Man-carried navigation devices, for practical use, should be as automatic as possible with the user being required to do as little as possible of adjusting, manipulating, mental computing, compensating, etc., in order to obtain instrument accuracy of a few percent of the distance traveled. Since the devices must be used in extreme climates and under the most adverse weather conditions, the device must be unaffected by operational environments, such as temperature, humidity, dust, insects, fungus, etc. In order not to burden the carrier with the requirement of carrying a large power supply, or alternatively requiring the operator to provide, through normal ambulation, a large source of energy, the devices must operate on as little power as possible. Due to the climatic environmental factors, the device should preferably be nonelectrical. Since batteries, which are the most reasonable source of portable electrical power, are relatively heavy for the amount of energy stored, they present serious gistic problems in terms of resupply, recharging, limited battery life, replacement of the electrolyte, etc.

It is, therefore, a primary object of this invention to provide a man-carried navigation device which is highly simple, practical and completely passive and which operates with an accuracy of about three percent of the.distance traveled.

It is a further object of this invention to provide a mancarried navigation device which requires :a minimum amount of adjustment, calibration and mental computing and which is extremely rugged and reliable.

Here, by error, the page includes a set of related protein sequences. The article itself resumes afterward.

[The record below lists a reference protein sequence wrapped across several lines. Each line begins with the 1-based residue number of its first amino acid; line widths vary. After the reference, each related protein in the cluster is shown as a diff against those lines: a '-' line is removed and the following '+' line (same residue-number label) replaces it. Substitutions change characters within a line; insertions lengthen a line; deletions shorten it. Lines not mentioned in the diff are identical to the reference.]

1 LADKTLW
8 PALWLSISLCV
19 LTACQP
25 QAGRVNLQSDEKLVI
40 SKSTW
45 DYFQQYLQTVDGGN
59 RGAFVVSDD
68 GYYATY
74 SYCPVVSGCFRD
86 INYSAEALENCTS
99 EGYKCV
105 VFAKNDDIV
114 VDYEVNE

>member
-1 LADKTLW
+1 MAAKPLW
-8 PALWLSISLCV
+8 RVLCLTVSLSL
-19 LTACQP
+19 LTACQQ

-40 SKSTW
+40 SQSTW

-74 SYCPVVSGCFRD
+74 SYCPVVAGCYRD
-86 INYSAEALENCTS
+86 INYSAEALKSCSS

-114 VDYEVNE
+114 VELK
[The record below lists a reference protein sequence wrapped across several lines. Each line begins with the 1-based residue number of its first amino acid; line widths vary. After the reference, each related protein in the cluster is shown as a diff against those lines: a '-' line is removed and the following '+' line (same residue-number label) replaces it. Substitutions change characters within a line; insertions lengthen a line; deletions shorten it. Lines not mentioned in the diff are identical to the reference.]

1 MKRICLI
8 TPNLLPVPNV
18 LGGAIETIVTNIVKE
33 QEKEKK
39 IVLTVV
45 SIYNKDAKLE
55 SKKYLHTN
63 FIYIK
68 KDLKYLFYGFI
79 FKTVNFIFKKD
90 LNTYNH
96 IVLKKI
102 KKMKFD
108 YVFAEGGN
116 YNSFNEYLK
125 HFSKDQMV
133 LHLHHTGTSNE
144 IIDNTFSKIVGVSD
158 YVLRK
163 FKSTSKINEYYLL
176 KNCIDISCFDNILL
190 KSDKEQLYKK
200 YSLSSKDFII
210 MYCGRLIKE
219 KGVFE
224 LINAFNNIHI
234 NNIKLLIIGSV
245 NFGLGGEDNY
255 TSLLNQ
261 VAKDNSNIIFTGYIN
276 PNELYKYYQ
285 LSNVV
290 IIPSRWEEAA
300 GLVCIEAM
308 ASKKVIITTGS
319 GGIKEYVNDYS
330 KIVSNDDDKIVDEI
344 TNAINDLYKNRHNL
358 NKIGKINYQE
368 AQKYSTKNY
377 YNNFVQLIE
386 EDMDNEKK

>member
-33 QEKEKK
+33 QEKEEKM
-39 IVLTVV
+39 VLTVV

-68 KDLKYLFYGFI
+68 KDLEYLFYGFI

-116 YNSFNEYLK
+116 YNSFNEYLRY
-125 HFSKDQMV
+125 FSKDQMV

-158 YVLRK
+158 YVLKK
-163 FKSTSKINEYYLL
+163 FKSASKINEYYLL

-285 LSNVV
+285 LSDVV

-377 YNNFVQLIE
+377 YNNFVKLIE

It is a further object of this invention to provide a mancarried navigation device in which the power required to operate the device is provided by the user during normal ambulatorymovement of the carrier.

It is a further object of this invention to provide a mancarried navigation device of this type characterized by 3,355,942 Patented Dec. 5, 1967 minimum energy drain from the carrier and which, during use, does not inhibit normal body motion.

It is a further object of this invention to provide a mancarried navigation device which may be readily adopted as a completely passive navigation device for a mechanized vehicle, such as an automobile or a small power driven boat.

Another object of this invention is to provide a device, such as a man-carried navigation instrument, wherein digital vector sum inputs may be stored as integrated vector components.

It is a further object of this invention to provide an improved fluid resolver for use in a man-carried navigation device which receives a series of spaced fluid pulses.

It is a further object of this invention to provide an improved fluid resolver of this type which receives a fluid pulse input and directs the same selectively to a series of fluid actuators for driving a movable device in an integrated manner.

It is a further object of this invention to provide improved fluid actuators which may be used in conjunction with a fluid resolver within a man-carried navigation device, for incrementally indexing a movable member in response to fiuid pulse input.

It is another object of this invention to provide a vector component energy pulse storage system including a fluid operated indexing member which is indexed incrementally in a predetermined direction in response to digital fluid pulse vector sum input.

The foregoing and other objects, features and advantages of the invention will be apparent from the following more particular description of preferred embodiments of the invention, as illustrated in the accompanying drawings.

In the drawings:

FIGURE 1 is a perspective view of a man carrying the navigation device of the present invention.

FIGURE 2 is a side elevation, partially in section, of a boot worn by the carrier in FIGURE 1 which acts to produce fluid energy pulses as a result of carrier ambulation.